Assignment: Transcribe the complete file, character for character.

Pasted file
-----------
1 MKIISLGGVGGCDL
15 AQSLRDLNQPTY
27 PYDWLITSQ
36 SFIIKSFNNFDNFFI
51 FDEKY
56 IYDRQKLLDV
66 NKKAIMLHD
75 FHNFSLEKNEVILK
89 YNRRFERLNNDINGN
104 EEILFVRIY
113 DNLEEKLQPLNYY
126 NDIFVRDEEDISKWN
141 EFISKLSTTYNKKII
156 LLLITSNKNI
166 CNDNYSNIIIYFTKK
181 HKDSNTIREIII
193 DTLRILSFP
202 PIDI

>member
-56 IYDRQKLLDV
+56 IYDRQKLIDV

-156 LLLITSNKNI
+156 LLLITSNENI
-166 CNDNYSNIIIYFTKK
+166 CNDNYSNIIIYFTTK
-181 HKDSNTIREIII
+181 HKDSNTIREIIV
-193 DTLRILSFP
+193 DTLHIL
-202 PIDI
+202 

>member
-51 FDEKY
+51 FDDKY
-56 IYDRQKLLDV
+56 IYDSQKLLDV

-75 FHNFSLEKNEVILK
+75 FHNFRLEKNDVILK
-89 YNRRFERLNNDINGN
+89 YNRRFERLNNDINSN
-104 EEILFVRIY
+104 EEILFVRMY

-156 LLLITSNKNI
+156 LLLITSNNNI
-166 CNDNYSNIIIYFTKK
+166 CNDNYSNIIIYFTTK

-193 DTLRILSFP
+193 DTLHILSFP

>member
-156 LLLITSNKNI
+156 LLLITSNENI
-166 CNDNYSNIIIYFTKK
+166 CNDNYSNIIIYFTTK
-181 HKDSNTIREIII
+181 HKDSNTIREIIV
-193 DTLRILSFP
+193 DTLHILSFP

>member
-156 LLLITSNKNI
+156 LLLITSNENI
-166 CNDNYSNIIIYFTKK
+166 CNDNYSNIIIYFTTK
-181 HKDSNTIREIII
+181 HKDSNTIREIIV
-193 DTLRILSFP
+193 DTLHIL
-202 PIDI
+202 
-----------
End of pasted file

1 MKIISLGGVGGCDL
15 AQSLRDLNQPTY
27 PYDWLITSQ
36 SFIIKSFNNFDNFFI
51 FDEKY
56 IYDRQKLLDV
66 NKKAIMLHD
75 FHNFSLEKNEVILK
89 YNRRFERLNNDINGN
104 EEILFVRIY
113 DNLEEKLQPLNYY
126 NDIFVRDEEDISKWN
141 EFISKLSTTYNKKII
156 LLLITSNKNI
166 CNDNYSNIIIYFTKK
181 HKDSNTIREIII
193 DTLRILSFP
202 PIDI

>member
-56 IYDRQKLLDV
+56 IYDRQKLIDV

-156 LLLITSNKNI
+156 LLLITSNENI
-166 CNDNYSNIIIYFTKK
+166 CNDNYSNIIIYFTTK
-181 HKDSNTIREIII
+181 HKDSNTIREIIV
-193 DTLRILSFP
+193 DTLHIL
-202 PIDI
+202 

>member
-51 FDEKY
+51 FDDKY
-56 IYDRQKLLDV
+56 IYDSQKLLDV

-75 FHNFSLEKNEVILK
+75 FHNFRLEKNDVILK
-89 YNRRFERLNNDINGN
+89 YNRRFERLNNDINSN
-104 EEILFVRIY
+104 EEILFVRMY

-156 LLLITSNKNI
+156 LLLITSNNNI
-166 CNDNYSNIIIYFTKK
+166 CNDNYSNIIIYFTTK

-193 DTLRILSFP
+193 DTLHILSFP

>member
-156 LLLITSNKNI
+156 LLLITSNENI
-166 CNDNYSNIIIYFTKK
+166 CNDNYSNIIIYFTTK
-181 HKDSNTIREIII
+181 HKDSNTIREIIV
-193 DTLRILSFP
+193 DTLHILSFP

>member
-156 LLLITSNKNI
+156 LLLITSNENI
-166 CNDNYSNIIIYFTKK
+166 CNDNYSNIIIYFTTK
-181 HKDSNTIREIII
+181 HKDSNTIREIIV
-193 DTLRILSFP
+193 DTLHIL
-202 PIDI
+202 